Feminist trends, public discourses and organisational cultures

In this blog on CommsWomen, Dr Raluca Moise, a senior lecturer at the London College of Communication, University of the Arts London writes about her research, which spans communication studies, with a focus on PR and strategic communication.

Recent research interests

My research expertise in organisational communication and, more broadly, in the analysis of contemporary communication shifts, can be seen in my last two research programmes: online and digital communication within professional virtual communities populated by communication practitioners and online and strategic communication practices developed by diaspora communities for advocacy purposes.

For the first research project, together with Dr Anca Anton, senior lecturer at the University of Bucharest, I looked into the impact COVID-19 has had on freelancing in communication industries and the role of PVCs as spaces for knowledge sharing and professional innovation. The publications I co-authored with Dr Anca Anton[i] highlighted the supportive role of professional virtual spaces for specifically communication freelancers; as COVID-19 caused a massive slowing-down of the activity and an increase of abuses coming from clients (e.g. delays in payment, pressure in outputs delivery), professional virtual communities proved to be more supportive and helpful than ever (for the information provided, guidance, advice, lived experiences, administrative freelance, and self-employed work, but mostly “camaraderie”). A hidden story of this research project was the impact on women communication freelancers; as flagged by social research in general, COVID-19 enhanced the gender equality gap (ONS, 2021), with women being more exposed to the risk of furlough and labour precarity, in general. We are beginning to understand what this means for women freelancers in the communication sector and the recent call for chapters launched a month ago for a co-edited book in the series Women, Economics and the Labour Relations series, published by Emerald (editor-in-chief: Dr Martina Topić) aims to build more knowledge in this particular area, but also to discuss in a broader way the intersection of gender and freelance work in the communication industries (public relations, advertising, marketing, corporate comms, and digital communication).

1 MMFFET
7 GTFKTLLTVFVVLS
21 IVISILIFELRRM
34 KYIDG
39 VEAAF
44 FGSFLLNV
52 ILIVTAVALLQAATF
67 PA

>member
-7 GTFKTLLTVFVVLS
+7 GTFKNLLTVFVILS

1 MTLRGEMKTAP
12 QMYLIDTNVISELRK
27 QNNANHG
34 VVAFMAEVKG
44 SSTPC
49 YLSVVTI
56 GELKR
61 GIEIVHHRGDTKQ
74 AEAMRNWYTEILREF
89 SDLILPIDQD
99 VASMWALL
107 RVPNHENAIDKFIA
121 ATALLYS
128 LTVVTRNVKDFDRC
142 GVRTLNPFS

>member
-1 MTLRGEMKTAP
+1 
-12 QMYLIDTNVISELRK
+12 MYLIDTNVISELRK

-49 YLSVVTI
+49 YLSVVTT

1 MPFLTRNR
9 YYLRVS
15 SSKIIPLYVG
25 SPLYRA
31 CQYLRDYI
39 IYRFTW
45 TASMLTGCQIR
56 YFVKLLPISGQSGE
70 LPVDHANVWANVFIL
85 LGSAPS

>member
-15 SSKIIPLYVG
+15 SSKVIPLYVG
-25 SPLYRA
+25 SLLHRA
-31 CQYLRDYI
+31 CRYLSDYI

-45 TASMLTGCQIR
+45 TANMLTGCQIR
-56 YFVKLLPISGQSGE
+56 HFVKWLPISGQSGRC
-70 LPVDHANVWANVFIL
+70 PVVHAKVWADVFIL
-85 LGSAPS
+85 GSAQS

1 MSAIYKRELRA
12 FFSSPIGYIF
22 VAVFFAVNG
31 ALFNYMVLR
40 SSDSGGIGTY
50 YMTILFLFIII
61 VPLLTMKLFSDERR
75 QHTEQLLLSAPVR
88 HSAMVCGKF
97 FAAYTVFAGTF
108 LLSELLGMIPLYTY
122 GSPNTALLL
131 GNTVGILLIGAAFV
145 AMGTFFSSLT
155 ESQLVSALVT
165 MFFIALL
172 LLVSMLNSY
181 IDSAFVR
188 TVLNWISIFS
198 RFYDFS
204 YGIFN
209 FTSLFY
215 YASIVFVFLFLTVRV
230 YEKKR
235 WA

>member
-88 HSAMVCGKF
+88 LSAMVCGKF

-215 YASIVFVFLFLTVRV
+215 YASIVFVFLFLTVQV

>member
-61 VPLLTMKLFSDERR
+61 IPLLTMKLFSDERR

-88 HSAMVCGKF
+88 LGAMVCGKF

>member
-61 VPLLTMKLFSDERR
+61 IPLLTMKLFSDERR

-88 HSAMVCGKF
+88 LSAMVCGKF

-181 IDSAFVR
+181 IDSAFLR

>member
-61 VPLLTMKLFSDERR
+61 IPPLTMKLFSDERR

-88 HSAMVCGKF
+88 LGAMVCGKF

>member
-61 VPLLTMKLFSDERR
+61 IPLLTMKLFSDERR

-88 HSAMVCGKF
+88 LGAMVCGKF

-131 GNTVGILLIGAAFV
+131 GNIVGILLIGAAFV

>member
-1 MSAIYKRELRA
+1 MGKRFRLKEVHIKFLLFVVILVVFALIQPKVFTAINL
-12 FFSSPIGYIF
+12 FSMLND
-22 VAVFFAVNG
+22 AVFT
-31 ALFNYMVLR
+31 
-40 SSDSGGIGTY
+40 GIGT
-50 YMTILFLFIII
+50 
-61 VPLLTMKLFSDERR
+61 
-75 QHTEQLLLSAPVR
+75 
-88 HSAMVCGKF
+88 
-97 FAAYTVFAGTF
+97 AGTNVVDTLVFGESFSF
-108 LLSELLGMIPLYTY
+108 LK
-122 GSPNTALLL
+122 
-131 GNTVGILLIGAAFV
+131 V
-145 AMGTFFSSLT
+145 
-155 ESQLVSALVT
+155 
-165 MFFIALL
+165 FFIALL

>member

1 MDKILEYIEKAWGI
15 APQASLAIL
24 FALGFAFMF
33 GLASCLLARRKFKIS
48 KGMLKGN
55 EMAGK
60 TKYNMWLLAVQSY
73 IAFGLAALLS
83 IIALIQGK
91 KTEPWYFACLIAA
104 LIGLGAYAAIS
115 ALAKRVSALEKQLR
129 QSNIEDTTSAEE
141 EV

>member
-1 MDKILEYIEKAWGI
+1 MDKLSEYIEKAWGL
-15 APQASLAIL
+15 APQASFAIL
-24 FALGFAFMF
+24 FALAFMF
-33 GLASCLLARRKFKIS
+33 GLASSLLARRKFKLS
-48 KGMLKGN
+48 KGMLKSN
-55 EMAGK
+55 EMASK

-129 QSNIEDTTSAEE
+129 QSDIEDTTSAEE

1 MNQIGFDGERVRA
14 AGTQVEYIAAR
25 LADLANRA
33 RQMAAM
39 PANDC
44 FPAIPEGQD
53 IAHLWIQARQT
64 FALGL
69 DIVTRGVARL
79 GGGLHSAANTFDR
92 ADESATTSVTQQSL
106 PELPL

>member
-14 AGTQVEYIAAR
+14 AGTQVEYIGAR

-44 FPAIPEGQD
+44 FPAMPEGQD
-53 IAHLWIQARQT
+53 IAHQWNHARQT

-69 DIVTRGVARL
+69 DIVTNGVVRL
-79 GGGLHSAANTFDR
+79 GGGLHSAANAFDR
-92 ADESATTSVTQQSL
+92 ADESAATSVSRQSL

Secondly, looking into how different types of actors (i.e., citizens, and diaspora communities) develop social and symbolic capital for diplomacy purposes and use strategic communication to enhance democracy in global and transnational spheres was another area of my research. With Dr Anca Anton[ii], the investigation of highly visible and high-profile citizen diplomats, from various public fields, led us to identify the specific pathways to diplomatic power and to check to what extent this generated impact in terms of policy-making rather than awareness. Secondly, deep diving into how London civil society organisations build social value iii, it became obvious to me that collaborative communication supports the existent work through networks and effective advocacy programs require strong relationships with decision-makers and media gatekeepers.

Food for thought